Chinos, lederhosen, breeches, flares — they’re not just kinds of pants. They’re among the historical research materials pictured in vintage photos on John Galliano’s Maison Margiela Artisanal mood board, from which he distilled a plan “to explore the trouser and how that could be transformative.”

Yes, Galliano believes in the power of pants (he prefers “trousers”) to transform, not only from one item of clothing into another, but an entire belief system as represented by sartorial selection. But I’m getting ahead of myself.

In the couture collection he showed on Wednesday morning, Galliano offered part three of his exploration of decadence. “Before, we were feeling the excess, and now I’m feeling we’re in decay, reflected by the breakdown of social structure. I’m feeling impulsive and anarchic,” he said in contemplative mode during a preshow visit at the very on-brand headquarters, a bastion of beautifully curated, chic dishabille. He then added a wry rejoinder. “I sound like a teenager, don’t I?”

Not at all. Nor did he sound like a typical designer during a typical preview. Galliano’s fashion speak is often dense. Talk of decadence moving toward decay led him to observe that “so few of us remember how to rely on instinct,” and that he rediscovered the power of instinct when he did equine therapy “in Arizona.” He describes “learning to reconnect with one’s self, and you know, I didn’t know how to listen to my head, I didn’t know how to listen to my heart, I didn’t really know the difference, and I lost all instinct.”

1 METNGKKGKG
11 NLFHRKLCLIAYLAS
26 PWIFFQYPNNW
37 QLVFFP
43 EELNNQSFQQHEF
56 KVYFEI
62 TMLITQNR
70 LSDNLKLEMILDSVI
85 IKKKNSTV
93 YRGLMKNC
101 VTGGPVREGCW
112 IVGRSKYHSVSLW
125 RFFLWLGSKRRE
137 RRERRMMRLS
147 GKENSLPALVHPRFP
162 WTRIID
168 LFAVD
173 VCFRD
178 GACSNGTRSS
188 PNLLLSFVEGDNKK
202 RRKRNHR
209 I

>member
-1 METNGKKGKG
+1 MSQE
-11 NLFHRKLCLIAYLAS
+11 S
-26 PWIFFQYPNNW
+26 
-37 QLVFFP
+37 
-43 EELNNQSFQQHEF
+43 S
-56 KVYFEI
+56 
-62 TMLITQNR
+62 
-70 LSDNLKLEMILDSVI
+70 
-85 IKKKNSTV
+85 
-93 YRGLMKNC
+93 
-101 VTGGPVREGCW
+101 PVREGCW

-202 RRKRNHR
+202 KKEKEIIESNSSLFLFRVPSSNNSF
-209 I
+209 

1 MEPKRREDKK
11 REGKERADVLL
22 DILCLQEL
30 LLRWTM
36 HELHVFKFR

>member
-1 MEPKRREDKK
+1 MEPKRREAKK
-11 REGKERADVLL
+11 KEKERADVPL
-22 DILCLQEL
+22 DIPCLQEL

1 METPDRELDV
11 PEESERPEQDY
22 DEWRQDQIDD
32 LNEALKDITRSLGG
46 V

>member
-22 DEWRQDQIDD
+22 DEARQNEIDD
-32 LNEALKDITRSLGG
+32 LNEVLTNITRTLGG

Blue, Galliano’s Arizona horse, made all the difference, once the two developed a comfort level based on trust. Somehow that led to Galliano’s assertion that “we’re all seduced by consumerism and packaging.”

Which finally brought the conversation back to couture. “The rigors of couture!” Galliano marveled. “The foundation one builds, the corset, the structures, the passion, obsession, fetishizing of couture. Fetishizing is a good word, and we do. We all have this desire today. Desire, with no reason.”

Desire with no reason — a catchy sound bite, though surely Galliano believes that at its best, couture offers ample reasons to obsess over and desire. And in his case, to transform.

Of late, Galliano has pushed very far from traditional notions of couture, and not just with the clothes themselves. To make possible his embrace of a fully genderless ethos, he fits each item on a woman and man, an approach reflected in the casting that featured a lot of guys. Yet he always starts the design process with that foundational rigor core to the couture genre, this time focusing on trousers as the object of his transformational zeal, applying his expert hand to expand, shrink, turn inside out and morph into seemingly unlike items — cape, bustier, cape, upside-down skirts.

Galliano continued his now highly refined process of decoritique, offering the “memory of” polka dots and lace in perforated tailored jackets. This time, he added to his range of inventions, introducing “projective filtrage,” a process of printing onto translucent fabrics such as crinoline, and laying them over denser layers. Here, Blue the horse galloped back into Galliano’s life, featuring in one of the prints, though even at close-up range, he was hard to locate within the mesmerizing patterns as the models rushed past the standing-only audience. Not so the naked-body photos projected onto walls throughout the show, a work by the artist Katerina Jebb.

Was it beautiful? Some looks were obviously so in total; some offered pieces to lust after; some made you wonder, why no trousers (just garters and undies) in a collection about trousers? But this is couture, and in couture, wonder sometimes works in mysterious ways.

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